get into the college you want to attend and easier for you once you're
For instance, one thing everyone who thinks about going to college
should do is to take college preparatory classes. Those include, at
least three, preferably four, years of studies in English, math,
science, and social studies. You should probably also take foreign
language courses, computer classes, and performance art. Each college
and university has its own admission requirements, so contact a school
you're interested in attending to find out what you need to do to
prepare or visit the school's web site.
What else do I need to do to get into the college I want to attend?
As the number of students wanting to attend college increases, the
competition to get into the best schools also increases. Colleges also
often look at class rank and out-of-school activities (see the following
question for information about test scores). Class rank is the
placement of a student's grade point average as it relates to the entire
high school graduating class. Keeping your grades up keeps your class
rank high and some colleges look closely at rank when determining which
students will automatically be admitted; some automatically admit anyone
in the top percentages of the class. After-school or extracurricular
activities (like sports, theater, band, choir, and participating in
volunteer activities) can do a lot to help a school decide whether a
student is one who will be involved once he or she is in college.
Colleges often look at such things when determining which students to
Aren't there tests that colleges use to determine who gets in?
Some colleges and universities do use college entrance exams as
part of their entrance criteria. But, no college uses entrance exam
scores alone to determine who gets in. Many colleges use ranges of
scores. For instance, a student ranking in the top 10 percent of his or
her high school graduating class might need a relatively low score on an
entrance exam, or in some cases might not need an entrance exam score
at all, to get in. But, a student who doesn't have a very high rank
among his graduation class might still be admitted if he or she scores
very well on an entrance exam. Contact the school or schools you are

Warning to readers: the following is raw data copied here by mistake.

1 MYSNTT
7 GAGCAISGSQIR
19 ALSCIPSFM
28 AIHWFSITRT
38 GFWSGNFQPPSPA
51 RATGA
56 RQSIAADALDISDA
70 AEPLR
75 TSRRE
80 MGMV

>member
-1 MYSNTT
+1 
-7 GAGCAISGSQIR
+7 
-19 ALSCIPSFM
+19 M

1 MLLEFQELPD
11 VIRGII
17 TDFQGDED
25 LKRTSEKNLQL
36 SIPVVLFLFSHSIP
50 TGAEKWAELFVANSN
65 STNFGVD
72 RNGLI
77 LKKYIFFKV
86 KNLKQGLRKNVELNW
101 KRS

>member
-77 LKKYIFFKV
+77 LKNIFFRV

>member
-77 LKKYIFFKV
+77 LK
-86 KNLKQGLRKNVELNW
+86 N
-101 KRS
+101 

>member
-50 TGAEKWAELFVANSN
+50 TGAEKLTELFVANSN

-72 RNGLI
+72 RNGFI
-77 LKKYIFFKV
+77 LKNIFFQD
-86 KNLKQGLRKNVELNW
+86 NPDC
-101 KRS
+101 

interested in to find out if and how they use college entrance exam
scores to help determine admission.
Which test should I take?
There are two major college entrance exams, the SAT and the ACT.
Although the criteria differ somewhat, almost all colleges and
universities that require applicants to take a test accept either score.
Some schools, however, may require or prefer one or the other, so
contact the school you want to attend to find out which you should take.
Does it help to take both the ACT and the SAT?
Some students do choose to take both the SAT and the ACT, and some
test-takers do perform better on one than the other. Sometimes, however,
scores on one aren't much better or worse than the scores on the other.
Talk to your counselor or an admissions officer at a college or
university before deciding which test to take and whether to take them
both. There really isn't any way to know whether you will do better on
one or the other until you take them.
What if I take an entrance exam and make a terrible score? Can I take it a second time?
Yes, both the ACT and the SAT allow students to take the test
several times. And sometimes scores do improve enough to make the
difference for a particular student. But there is no guarantee that a
student's scores will improve. And if you want to improve your scores,
you should see about doing some things to prepare first. Talk to a
counselor before you take a test over.
What can I do to get ready for the test?
One of the best ways to prepare for an entrance exam is the same
thing you should do to prepare for college - take the right classes in
high school. Generally, research shows that students who take the right
courses in high school and do the best work in those classes are the
ones who score best on the entrance exams. In other words, your high
school classes are supposed to prepare you for college and the tests are
supposed to identify those students who are best prepared to do well in
college. So students who take the right courses in high school and
perform well in those classes are already preparing for the exams and
for college at the same time.
Aren't there classes I can take to help me prepare?
Many different kinds of study aids (classes that people pay for,
high school courses that people take as electives, software programs,
books, and web sites) are promoted as ways to improve entrance exam
scores. Whether any or all of these can help improve your chances of
making a good score is something you and your family should consider for
your particular circumstances. Talk to your high school counselor about